Abstract. 1. The habitat components determining the structure of bee communities are well known when considering foraging resources; however, there is little data with respect to the role of nesting resources.
2. As a model system this study uses 21 diverse bee communities in a Mediterranean landscape comprising a variety of habitats regenerating after fire. The findings clearly demonstrate that a variety of nesting substrates and nest building materials have key roles in organising the composition of bee communities.
3. The availability of bare ground and potential nesting cavities were the two primary factors influencing the structure of the entire bee community, the composition of guilds, and also the relative abundance of the dominant species. Other nesting resources shown to be important include availability of steep and sloping ground, abundance of plant species providing pithy stems, and the occurrence of pre-existing burrows.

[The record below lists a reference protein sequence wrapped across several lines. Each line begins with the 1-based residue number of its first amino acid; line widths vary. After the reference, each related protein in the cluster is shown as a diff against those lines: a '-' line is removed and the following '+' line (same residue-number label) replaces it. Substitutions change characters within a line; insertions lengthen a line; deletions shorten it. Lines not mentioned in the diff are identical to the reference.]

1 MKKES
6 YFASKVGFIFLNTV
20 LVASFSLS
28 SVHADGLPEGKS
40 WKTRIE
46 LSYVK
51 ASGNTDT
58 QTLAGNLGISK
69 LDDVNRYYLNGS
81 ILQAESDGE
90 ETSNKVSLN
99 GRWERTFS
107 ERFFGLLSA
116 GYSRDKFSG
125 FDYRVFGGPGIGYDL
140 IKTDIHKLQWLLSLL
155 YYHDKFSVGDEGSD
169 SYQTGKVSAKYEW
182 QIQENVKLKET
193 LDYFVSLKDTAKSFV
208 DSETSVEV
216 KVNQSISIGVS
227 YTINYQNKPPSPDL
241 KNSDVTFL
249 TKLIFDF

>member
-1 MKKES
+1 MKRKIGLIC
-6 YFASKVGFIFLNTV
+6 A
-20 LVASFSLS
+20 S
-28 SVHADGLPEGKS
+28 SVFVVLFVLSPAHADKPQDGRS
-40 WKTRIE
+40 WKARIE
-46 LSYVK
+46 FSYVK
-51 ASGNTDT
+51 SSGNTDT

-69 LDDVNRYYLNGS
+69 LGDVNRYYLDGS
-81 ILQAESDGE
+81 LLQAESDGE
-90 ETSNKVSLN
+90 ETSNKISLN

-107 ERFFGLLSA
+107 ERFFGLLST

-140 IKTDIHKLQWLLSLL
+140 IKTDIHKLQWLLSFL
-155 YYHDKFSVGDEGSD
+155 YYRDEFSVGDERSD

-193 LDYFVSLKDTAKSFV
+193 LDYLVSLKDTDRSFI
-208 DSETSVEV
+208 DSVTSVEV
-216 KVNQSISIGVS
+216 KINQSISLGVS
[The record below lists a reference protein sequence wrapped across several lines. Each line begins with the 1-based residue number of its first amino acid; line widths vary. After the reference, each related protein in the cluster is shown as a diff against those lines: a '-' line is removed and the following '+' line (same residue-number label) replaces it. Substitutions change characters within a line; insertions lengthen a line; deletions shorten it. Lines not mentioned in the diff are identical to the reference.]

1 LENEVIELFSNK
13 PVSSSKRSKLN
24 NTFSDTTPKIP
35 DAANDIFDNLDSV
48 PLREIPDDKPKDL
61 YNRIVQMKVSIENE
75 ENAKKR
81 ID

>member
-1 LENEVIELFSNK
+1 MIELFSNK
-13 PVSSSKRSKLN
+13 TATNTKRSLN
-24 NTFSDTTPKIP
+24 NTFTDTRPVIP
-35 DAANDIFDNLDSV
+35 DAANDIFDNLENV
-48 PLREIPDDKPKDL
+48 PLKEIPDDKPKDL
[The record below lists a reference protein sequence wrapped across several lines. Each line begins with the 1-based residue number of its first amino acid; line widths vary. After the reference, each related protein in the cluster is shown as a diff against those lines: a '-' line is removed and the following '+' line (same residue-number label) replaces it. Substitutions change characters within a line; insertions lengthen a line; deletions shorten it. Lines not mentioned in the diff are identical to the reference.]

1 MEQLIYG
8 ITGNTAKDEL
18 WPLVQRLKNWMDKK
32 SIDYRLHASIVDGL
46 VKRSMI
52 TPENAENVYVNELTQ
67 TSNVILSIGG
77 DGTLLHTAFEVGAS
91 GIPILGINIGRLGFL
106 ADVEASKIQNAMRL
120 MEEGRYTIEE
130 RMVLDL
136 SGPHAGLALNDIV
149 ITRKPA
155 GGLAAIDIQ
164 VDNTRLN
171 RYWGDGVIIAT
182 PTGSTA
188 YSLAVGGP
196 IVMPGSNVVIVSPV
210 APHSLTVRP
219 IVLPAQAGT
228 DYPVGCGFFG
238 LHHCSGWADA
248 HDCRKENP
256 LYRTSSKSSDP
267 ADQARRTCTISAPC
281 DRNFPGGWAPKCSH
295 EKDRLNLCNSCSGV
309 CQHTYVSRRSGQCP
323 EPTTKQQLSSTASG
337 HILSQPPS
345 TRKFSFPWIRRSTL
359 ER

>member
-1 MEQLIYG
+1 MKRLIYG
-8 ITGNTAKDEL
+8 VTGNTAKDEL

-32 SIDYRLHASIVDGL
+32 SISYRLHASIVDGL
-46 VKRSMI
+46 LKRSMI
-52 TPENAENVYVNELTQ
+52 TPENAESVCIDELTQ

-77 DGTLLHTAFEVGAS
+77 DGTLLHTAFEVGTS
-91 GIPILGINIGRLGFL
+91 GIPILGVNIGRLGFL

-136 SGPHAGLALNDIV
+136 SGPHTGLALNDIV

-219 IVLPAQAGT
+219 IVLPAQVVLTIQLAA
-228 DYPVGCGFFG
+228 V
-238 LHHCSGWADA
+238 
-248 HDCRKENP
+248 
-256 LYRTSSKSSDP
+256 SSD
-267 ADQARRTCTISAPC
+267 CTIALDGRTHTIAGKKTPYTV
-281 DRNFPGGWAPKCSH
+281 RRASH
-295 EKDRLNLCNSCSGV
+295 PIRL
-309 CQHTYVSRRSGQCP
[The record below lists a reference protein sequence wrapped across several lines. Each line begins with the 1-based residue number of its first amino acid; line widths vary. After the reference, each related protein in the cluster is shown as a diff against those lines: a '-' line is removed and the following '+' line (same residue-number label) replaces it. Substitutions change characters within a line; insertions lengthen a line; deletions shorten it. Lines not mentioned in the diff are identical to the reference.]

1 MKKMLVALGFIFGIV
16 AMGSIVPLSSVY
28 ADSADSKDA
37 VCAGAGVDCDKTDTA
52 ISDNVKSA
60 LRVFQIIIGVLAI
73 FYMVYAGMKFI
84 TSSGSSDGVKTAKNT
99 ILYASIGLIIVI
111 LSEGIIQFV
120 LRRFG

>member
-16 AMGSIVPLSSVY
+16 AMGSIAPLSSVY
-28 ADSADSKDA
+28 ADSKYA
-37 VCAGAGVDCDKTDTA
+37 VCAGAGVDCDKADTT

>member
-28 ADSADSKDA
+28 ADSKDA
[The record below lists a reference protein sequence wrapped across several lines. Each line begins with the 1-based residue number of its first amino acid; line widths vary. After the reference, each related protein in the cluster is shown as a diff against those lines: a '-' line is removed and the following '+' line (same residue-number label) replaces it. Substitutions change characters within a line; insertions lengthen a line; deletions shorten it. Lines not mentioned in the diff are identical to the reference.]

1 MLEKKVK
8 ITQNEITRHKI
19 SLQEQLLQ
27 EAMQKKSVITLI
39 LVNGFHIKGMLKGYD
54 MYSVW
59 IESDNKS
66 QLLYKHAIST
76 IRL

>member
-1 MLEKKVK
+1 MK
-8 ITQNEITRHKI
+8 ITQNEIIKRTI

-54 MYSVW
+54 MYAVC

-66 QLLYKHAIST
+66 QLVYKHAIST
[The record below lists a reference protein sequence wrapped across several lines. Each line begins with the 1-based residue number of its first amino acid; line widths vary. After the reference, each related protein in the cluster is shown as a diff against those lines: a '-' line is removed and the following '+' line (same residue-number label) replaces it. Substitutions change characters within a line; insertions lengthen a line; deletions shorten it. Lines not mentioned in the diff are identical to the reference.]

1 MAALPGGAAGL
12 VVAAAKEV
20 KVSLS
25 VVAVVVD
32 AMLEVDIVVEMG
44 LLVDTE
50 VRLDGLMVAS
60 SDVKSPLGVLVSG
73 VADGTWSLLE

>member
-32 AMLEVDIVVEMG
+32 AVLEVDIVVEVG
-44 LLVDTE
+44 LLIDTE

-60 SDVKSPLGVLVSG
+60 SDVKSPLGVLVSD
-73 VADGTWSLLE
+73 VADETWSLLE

4. Nesting resource availability and guild structure varied markedly across habitats in different stages of post-fire regeneration; however, in all cases, nest sites and nesting resources were important determinants of bee community structure.